Steve Jobs’ Reality Distortion Field

Before you think this is some sort of anti-Apple post and scurry off, don’t, it’s not – I have a point to make.

I give credit where it’s due, and Steve Jobs definitely deserves some. Lots of people chalk up the unending enthusiasm for all things Apple to his Reality Distortion Field (RDF). But I think I know the real reason. Part of it has to do with a bit of Apple fanaticism, plain and simple. However, a large part of Apple’s launch success is Jobs’ well developed presentations and presentation skills. Through my work in the Product Management team at Sybase, I’ve been learning how to create compelling demos. Steve Jobs really knows how, and that’s why Apple’s product launch events are so successful and well covered. The guy is a performer.

Pragmatic Marketing, a resource for technology product management and marketing, has an excellent article about creating on demand software demonstrations. Although that article specifically talks about enterprise marketing, it applies quite well to all sorts of presentations and demonstrations. There are many things to consider when making and delivering a successful product demonstration, but a few key points are:

  • Make it tangible
  • Make it understandable
  • Make it relevant
  • Make it valuable

Steve Jobs does an excellent job of hitting all of these notes in his presentations. Let’s take the most recent announcement this past week, of new iMacs, iLife and iWork. I’ll focus on his presentation of iLife for this example.

  • Make it tangibleThe product exists. Steve was demonstrating the software on stage. There were no tricks, no sidestepped questions about availability. You can go and purchase the iLife ’08 suite from Apple right now.
  • Make it understandable – This is relatively easy as the software is quite consumer-oriented. There needn’t be too many technicals for organizing photos and making simple movies. People understand the importance of media in their lives and Apple typically creates very user-friendly applications, so this one’s in the bag.
  • Make it relevant – This is a biggie. What problem does the product solve? Steve shows us – he creates a story about a person searching through his photo library, but discovers that he cannot find the photos he’s looking for because there are just too many, and they’re unorganized. In comes the ‘Events’ feature. With it, you can categorize your photos by events. It’s much easier to remember an event than, say, a date and time. For iMovie, Steve presented a story about a co-worker who was trying to make a video of his underwater adventures, but found the existing tools too cumbersome. Enter iMovie and its user-friendliness, allowing the regular Joe to make feature-filled and good looking videos.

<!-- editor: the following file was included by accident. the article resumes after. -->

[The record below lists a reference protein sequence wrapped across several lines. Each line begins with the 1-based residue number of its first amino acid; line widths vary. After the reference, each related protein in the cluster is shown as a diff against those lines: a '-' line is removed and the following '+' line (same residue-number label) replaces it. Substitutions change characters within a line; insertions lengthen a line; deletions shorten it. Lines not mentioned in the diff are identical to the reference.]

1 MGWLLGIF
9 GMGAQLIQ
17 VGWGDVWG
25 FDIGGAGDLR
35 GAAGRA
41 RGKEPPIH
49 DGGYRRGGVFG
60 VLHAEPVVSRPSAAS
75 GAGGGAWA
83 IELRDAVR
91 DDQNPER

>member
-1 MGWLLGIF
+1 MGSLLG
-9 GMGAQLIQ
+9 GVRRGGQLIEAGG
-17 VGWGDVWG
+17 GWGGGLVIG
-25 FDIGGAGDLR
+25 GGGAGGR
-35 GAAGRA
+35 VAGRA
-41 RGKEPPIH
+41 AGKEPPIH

• Make it valuable – For businesses, this may require fancy graphs and charts outlining ROI and various other investment metrics, but for consumer software such as iLife, value can be much more qualitative as opposed to quantitative. Jobs does a wonderful job (harhar) showing that some things are just priceless, things that tie memories together. I’m sure many people won’t think twice to spend $79 for something that makes their digital lives a bit more organized. People don’t want to buy a feature list. They want something easy to use that simplifies their life and makes it more convenient to do the things they want to do.

And all of the demonstrations only scratch the surface of what is possible. It’s irresponsible and plain boring to attempt to show every single feature. Let the user discover some for themselves. One group will be interested in some features, while others will find them less than useful. Consumers and businesses aren’t looking to buy a piece of technology or a set of features. They want something that makes it simpler or more cost-effective to do what it is they do. If your product can replace steps X-Y-Z with just step A, people will love you for it. Technology should be transparent to the user. It simplifies, it isn’t there to exist. That’s why companies such as are seeing so much success. They’re in the business of simplifying business processes. For many, there’s no need for a complete in-house system when someone can provide you that same service on demand, as opposed to the technology that allows you to provide the service yourself.

To sum up, marketing a product isn’t necessarily about how many features you can cram into a brochure or how fast you can rhyme off updates from the previous version in a presentation. Steve Jobs is so successful at presenting Apple’s products because he relates to you. He tells you stories, compelling and very real ways of using the products to make life more convenient. His demonstrations follow the story he’s telling on-stage. It’s tangible, it’s understandable, it’s relevant, and it’s valuable to the audience.

Reality Distortion Field? Certainly, but reality is what you make of it and Steve sure creates a nice, simple reality for us to indulge in.


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